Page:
Tuesday, December 24, 2019

Song Lyric of the Day (‘O Come All Ye Faithful,’ With a Coded Message?)

“O come, all ye faithful, joyful and triumphant,
O come ye, O come ye to Bethlehem;
come and behold him born the King of angels.”— “O Come All Ye Faithful,” Latin lyrics attributed to English music teacher John Francis Wade (c. 1711-1786), English translation by Roman Catholic convert, priest, and author Frederick Oakeley (1802-1880)

“O Come All Ye Faithful” has long been one of my favorite Christmas hymns, a clarion call to all Christians to celebrate the birth of the baby Jesus. Never did I attach any political content to the lyrics.  

Then, the other night, while channel-surfing, I came across Lucy Worsley’s Christmas Carol Odyssey. I had never heard of Lucy Worsley before, but over in the U.K. they evidently can’t get enough of this Chief Curator at Historic Royal Palaces who has stepped away from the dusty books of her daytime job to enjoy healthy extracurricular pastimes as a writer of history books and TV presence.

Henry VIII, one of the figures Ms. Worsley has discussed, might have called this blonde-bobbed “presenter” a “saucy wench,” what with all her delight in dressing up in assorted period costumes for the cameras. Hardly was I done blinking at one of these get-ups when I was floored by one of her contentions: that “O Come All Ye Faithful,” far from being apolitical, represented a coded call to arms for Britain’s beleaguered Roman Catholics in the mid-18th century.

Of Irish Catholic descent myself, I understand how people of the faith might have needed to tread warily before “Catholic Emancipation” arrived in 1829. But as someone with a vital interest in history, I also crave proof of hidden meanings in songs, preferably documented by the written word. So I tend to regard imputations of covert Catholic content in much the same way as contentions that Shakespeare was a practicing, recusant member of the faith: interesting, sure, but requiring a greater connecting of the dots.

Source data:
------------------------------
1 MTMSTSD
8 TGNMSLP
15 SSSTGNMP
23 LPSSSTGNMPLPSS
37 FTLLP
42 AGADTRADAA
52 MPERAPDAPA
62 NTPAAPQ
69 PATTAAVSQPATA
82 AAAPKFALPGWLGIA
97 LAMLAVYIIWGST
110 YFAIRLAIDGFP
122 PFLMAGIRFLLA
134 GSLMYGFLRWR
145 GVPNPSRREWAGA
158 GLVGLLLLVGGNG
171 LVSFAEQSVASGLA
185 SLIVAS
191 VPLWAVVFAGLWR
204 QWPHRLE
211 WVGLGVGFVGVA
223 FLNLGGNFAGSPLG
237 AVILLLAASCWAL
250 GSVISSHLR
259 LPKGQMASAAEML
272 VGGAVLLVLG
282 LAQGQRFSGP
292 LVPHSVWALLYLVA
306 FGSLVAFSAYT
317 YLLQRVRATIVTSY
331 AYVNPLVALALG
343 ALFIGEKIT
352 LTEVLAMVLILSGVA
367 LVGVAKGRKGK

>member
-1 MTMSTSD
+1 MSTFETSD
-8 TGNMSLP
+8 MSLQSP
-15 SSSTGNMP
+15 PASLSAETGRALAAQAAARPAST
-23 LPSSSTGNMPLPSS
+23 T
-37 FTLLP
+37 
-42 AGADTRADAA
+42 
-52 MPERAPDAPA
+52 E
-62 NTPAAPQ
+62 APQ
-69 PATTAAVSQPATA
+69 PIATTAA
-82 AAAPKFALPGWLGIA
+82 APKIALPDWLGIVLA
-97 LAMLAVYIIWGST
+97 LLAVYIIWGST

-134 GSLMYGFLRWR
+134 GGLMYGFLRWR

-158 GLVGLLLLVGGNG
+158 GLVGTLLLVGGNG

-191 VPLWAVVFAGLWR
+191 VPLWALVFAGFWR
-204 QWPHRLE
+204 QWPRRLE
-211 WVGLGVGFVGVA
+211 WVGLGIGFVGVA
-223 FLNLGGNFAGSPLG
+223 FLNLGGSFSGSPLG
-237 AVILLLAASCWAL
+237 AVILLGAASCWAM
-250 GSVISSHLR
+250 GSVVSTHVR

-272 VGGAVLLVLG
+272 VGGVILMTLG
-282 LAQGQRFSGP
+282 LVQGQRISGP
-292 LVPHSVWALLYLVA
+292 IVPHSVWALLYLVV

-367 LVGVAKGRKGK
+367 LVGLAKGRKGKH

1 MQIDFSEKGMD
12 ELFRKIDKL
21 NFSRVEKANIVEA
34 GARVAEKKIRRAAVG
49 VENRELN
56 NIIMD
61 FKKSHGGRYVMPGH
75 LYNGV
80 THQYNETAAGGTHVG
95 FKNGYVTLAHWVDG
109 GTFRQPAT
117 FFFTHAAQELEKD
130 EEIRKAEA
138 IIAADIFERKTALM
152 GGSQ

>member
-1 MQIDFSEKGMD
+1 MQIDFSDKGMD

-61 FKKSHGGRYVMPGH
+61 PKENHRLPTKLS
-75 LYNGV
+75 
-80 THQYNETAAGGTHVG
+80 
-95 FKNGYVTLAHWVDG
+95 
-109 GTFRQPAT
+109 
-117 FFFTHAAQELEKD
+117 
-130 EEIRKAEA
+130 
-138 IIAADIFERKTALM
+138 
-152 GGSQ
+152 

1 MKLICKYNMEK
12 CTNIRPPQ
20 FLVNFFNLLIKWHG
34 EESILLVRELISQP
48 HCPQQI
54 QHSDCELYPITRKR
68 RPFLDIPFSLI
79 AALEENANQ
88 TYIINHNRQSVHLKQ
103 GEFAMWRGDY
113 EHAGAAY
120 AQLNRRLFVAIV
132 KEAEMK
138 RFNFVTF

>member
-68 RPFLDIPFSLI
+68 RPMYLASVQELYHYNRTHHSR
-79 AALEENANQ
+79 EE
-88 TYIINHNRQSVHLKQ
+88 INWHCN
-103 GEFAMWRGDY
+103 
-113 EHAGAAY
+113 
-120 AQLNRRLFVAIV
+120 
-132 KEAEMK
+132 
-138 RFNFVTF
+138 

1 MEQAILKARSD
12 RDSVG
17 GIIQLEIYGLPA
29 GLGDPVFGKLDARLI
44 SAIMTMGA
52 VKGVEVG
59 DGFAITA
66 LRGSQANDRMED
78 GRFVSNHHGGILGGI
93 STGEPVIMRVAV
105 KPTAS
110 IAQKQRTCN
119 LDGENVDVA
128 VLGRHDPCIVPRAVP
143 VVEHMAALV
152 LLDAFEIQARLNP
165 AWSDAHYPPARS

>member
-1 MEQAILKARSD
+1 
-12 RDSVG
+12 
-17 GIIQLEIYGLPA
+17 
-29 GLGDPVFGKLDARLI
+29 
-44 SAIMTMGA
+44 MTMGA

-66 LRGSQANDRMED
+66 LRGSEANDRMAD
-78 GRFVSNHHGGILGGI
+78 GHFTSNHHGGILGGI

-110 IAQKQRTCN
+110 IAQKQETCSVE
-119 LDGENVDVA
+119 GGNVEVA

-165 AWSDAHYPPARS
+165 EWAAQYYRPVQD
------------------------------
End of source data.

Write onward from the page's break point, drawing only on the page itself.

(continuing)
Yet here was Ms. Worsley, chatting amiably as a balding, bespectacled male scholar (the kind she most assuredly was not!) turned the pages of a book, explaining that the initial stanza penned by John Francis Wade was a rallying cry for Jacobites awaiting the return of Bonnie Prince Charlie, the Stuart claimant to the throne of Great Britain in the 1740s.

The invocation to fideles in the Latin original was a signal for Catholics on the continent to come home to participate in the Stuart restoration, this scholar claimed. The “King of Angels” was dashing young Bonnie Prince Charlie himself, grandson of the ousted King James II, ready to launch a rebellion to reclaim his rightful throne. ("Joyful and triumphant"? Not quite. But that's a blog post for another time...)

True? I’m not sure. But it does provide a startling new way of looking at a set of holy days and the traditions encrusted to them—and a reminder that, from time immemorial in the secular world, people have looked to religion to deliver them from their everyday despair.

(The image accompanying this post is a 2013 performance of “O Come, All Ye Faithful” by the King’s College Choir, Cambridge, posted on YouTube.)

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